Bob Dylan’s latest exhibition, “The Asia Series,” which opened on the 20th September at the Gagosian Gallery NY, has sparked debate over the artist’s apparent appropriation and borrowing of other sources, the New York Times reports.
The exhibition, which includes 18 large paintings, is described in a press release by the gallery as; “a visual journal” of the artist’s travels “in Japan, China, Vietnam and Korea,” through “firsthand depictions of people, street scenes, architecture and landscape.” It seems that many of the works were actually copied from existing sources.
Discussions on the Bob Dylan fan website, Expecting Rain revealed that many of the exhibited images were borrowed from well-known photographs such as by Henri Cartier-Bresson and Léon Busy, while another fan website writes that Dylan had exactly repliacted a photograph taken by Dmitri Kessel. Out of the 18 artworks on display six are claimed to be taken directly from Okinawa Soba’s Flickr photostream, “Soba Archive”.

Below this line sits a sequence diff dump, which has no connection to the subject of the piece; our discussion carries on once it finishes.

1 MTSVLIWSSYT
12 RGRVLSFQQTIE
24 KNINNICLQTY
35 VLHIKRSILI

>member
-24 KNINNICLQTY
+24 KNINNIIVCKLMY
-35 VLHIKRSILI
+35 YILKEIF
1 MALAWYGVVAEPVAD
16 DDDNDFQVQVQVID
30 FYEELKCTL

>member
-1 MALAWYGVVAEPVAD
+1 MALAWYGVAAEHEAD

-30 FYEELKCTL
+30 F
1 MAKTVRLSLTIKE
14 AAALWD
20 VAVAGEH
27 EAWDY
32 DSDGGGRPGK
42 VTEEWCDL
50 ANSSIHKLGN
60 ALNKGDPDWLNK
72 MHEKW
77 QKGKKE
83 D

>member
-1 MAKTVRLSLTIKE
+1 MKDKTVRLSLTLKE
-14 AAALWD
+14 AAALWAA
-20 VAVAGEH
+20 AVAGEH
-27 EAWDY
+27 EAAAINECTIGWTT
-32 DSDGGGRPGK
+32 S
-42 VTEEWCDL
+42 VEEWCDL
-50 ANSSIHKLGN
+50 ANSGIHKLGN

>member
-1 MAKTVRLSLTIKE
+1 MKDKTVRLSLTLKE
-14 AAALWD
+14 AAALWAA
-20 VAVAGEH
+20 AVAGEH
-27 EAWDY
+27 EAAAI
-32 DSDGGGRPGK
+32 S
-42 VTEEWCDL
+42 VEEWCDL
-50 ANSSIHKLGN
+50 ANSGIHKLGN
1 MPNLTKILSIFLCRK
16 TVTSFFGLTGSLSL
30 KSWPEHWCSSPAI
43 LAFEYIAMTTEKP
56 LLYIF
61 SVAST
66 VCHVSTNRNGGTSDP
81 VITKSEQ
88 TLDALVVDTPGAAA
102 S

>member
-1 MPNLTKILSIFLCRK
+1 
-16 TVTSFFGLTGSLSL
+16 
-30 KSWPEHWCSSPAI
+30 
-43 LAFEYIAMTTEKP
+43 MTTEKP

A press representative for the Gagosian Gallery recently responded in a statement to the New York Times: “While the composition of some of Bob Dylan’s paintings is based on a variety of sources, including archival, historic images, the paintings’ vibrancy and freshness come from the colors and textures found in everyday scenes he observed during his travels.”
It is not the first time that Dylan has drawn scrunity over his source material; in 2006 it was shown that lyrics on Dylan’s album “Modern Times” closely resembled the poems of Henry Timrod, nor is it the first time the Gagosian Gallery has experienced controversy over copyright laws – recently French photographer Patrick Cariou won a lawsuit against Richard Prince for using his photographs without permission.